North Korea test-fired a missile Thursday, which failed after launch, according to the U.S. and South Korean militaries. This appeared to be second failed test within a week of the isolated nation launching another missile.

An intermediate-range Musudan missile was fired from the western city of Kusong on Thursday, drawing condemnation from the U.S., South Korea and Japan. Musudan had a theoretical range of between 1,500 and 2,500 miles and is the same type of missile that failed after launch Saturday.

North Korea has seen only one successful testing of Musudan in eight attempts so far this year. Why the repeated failure?

The speed at which the Kim Jong Un-led country has conducted missile tests means it is “learning nothing new,” defense analyst John Schilling wrote in a June analysis in 38 North. He further explained that North Koreans have been patient in terms of missiles, saying it takes months to understand the reason behind the failure and to fix it.

“North Korea’s rockets almost never work on the first try. The first Nodong apparently blew up on the pad … The Taepodong 1 and 2 rockets, the Unha, and now the KN-11 SLBM [submarine-launched ballistic missile], all failed on their first flight. To be fair, this is literally rocket science. It isn’t supposed to be easy, and even NASA failed on its first satellite launch attempt. Like NASA, North Korea has shown the ability to persevere, fix the problems, and eventually succeed,” Schilling wrote.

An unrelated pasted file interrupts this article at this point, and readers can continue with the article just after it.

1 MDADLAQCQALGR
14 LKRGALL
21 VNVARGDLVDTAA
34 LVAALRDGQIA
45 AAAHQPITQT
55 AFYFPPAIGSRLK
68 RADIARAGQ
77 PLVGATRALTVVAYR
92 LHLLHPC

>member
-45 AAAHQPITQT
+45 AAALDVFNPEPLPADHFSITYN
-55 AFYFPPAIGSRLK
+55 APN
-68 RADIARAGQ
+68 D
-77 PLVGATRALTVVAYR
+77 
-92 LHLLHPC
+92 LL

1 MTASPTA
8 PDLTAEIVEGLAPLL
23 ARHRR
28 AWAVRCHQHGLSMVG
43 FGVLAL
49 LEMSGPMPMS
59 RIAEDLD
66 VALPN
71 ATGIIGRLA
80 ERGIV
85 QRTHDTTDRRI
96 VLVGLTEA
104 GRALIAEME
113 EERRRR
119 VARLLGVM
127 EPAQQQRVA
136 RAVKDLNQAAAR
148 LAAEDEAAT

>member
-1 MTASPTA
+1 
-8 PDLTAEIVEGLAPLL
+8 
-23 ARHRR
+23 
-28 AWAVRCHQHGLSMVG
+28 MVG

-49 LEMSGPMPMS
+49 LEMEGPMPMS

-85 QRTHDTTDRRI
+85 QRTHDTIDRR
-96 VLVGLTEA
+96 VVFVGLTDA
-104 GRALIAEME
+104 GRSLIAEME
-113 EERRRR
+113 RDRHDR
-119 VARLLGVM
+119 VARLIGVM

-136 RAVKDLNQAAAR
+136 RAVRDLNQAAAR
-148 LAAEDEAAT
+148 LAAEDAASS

In June, Tal Inbar, the head of Fisher Institute for Air and Space Strategic Studies in Israel, wrote an elaborate NK News post explaining why the North has had several failures with regard to missile tests. He said that failed attempts were not only “bad PR, but genuine doubts about the credibility of the threat from this missile.”

“For an outsider, looks like an emotional decision [missile testing], not a rational one. … One can only try to imagine the immense pressure on the engineers and the military personnel responsible for the failed launches. The reputation of Kim is not that of a forgiving ruler,” Inbar wrote in the post.

Despite the series of failures, experts still believe that the Musudan could be operational in 2017.

“If they continue at this rate, the Musudan intermediate-range ballistic missile could enter operational service sometime next year–much sooner than had previously been expected,” Schilling wrote in Oct. 17 post on 38 North.